What is Planning?
Planning refers to a process of looking into the future or presuming what will happen in the future under the existing circumstances and being prepared for it. For instance, consider there is a government regulation for buying a particular kind of machine because it is not eco-friendly. Then there is a good chance a machine similar to the banned one in emissions and posing the same kind of danger will become down upon too unless that machine is indispensable. Hence a business can make plans accordingly and not invest there. Planning thus essentially involves deciding what to do and how to do something by making rational studied presumptions about the future. It is a creative process that intends to bridge the gap between where the business currently is and where it desires to be.
Organizations have to typically plan for long-range and short-range future direction. By forecasting and predicting the market and socio-political-economic trends, managers can plan to determine where they desire the company to be in future.
Planning involves determining various types and volumes of physical and other resources to be acquired from outside, allocating these resources in an efficient manner among competing claims and to make arrangement for systematic conversion of these resources into useful outputs.
Since plans are made to attain goals or objectives, every plan should lead to the achievement of the organization’s purpose and objectives. An organized enterprise exists to accomplish group objectives through willing and purposeful co-operation.
Planning bridges the gap between where the organization stands currently and wishes to be in future. In the absence of planning, events are left to chance.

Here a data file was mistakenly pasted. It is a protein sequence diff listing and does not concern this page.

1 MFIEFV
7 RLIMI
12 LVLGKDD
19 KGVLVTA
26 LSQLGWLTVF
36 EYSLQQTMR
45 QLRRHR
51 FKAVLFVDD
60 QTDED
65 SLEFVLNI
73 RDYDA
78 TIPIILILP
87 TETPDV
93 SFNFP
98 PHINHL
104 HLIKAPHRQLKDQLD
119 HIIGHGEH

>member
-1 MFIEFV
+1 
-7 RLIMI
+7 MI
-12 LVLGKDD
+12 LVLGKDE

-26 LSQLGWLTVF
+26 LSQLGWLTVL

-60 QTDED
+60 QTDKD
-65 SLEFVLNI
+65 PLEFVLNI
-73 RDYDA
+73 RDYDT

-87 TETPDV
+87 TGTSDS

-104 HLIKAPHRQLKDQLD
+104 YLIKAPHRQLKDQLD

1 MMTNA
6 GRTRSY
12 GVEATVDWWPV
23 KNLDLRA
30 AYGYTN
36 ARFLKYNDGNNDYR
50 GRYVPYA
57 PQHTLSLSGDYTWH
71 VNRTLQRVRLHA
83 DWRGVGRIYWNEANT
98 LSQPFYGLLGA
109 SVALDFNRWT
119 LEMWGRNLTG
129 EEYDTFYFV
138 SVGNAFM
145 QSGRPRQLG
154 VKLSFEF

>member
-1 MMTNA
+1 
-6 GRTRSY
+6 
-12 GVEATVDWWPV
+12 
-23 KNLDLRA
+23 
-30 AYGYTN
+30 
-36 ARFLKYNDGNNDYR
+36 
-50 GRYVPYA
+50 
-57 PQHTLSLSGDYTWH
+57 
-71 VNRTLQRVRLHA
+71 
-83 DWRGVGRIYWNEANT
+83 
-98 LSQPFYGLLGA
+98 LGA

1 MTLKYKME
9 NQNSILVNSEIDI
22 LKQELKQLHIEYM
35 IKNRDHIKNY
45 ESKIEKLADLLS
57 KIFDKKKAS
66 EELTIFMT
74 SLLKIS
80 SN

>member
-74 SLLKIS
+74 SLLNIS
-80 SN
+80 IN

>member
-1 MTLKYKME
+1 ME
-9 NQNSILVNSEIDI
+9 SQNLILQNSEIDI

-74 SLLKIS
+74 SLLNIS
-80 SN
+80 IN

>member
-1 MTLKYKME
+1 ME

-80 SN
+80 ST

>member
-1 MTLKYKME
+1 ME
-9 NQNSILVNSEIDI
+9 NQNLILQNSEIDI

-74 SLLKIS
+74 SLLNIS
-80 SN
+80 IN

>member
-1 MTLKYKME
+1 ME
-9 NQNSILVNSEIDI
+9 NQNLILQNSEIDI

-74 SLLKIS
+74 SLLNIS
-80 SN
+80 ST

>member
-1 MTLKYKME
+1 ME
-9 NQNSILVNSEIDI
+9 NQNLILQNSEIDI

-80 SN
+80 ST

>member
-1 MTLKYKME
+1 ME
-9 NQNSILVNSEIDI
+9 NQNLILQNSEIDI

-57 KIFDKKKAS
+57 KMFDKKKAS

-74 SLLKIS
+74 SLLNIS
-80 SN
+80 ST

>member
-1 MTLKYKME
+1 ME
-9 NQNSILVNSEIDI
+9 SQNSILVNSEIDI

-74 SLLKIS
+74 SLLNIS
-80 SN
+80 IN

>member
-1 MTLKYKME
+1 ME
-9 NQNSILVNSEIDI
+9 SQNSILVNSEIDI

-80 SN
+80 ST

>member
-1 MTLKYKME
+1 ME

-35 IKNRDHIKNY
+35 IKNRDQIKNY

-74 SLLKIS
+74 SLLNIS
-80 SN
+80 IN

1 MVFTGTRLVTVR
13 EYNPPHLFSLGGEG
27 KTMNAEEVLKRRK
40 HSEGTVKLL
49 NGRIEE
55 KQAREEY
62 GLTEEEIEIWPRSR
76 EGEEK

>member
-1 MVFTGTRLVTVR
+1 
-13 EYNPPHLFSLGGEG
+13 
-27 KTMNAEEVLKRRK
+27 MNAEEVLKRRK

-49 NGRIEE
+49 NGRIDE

Importance of Business Planning.
Planning is an important function of management, it tells the manager where the organization should be headed. It also helps the organization reduce uncertainty. Let us take a look at some important functions of planning.
1] Planning provides a sense of Direction.
Planning means coming up with a predetermined action plan for the organization. It actually states in advance what and how the work is to be done. This helps provide the workers and the managers with a sense of direction, a guidance in a way. Without planning their actions would be uncoordinated and unorganized.
2] Planning reduces Uncertainty.
Planning not only sets objectives but also anticipates any future changes in the industry or the organization. So it allows the managers to prepare for these changes, and allow them to deal with the uncertainties. Planning takes into consideration past events and trends and prepares the managers to deal with any uncertain events.
3] Planning reduces Wastefulness.
The detailed plans made keep in mind the needs of all the departments. This ensures that all the departments are on the same page about the plan and that all their activities are coordinated. There is clarity in thought which leads to clarity in action. All work is carried out without interruptions or waste of time or resources,
4] Planning invokes Innovation.
Planning actually involves a lot of innovation on the part of the managers. Being the first function of management it is a very difficult activity. It encourages the manager to broaden their horizons and forces them to think differently. So the managers have to be creative, perceptive and innovative.
5] Makes Decision=Making Easier.
In business planning the goals of the organization have been set, an action plan developed and even predictions have been made for future events. This makes it easier for all managers across all levels to make decisions with some ease. The decision-making process also becomes faster.
6] Establishes Standards.
Once the business planning is done, the managers now have set goals and standards. This provides the manager’s standards against which they can measure actual performances. This will help the organization measure if the goals have been met or not. So planning is a prerequisite to controlling.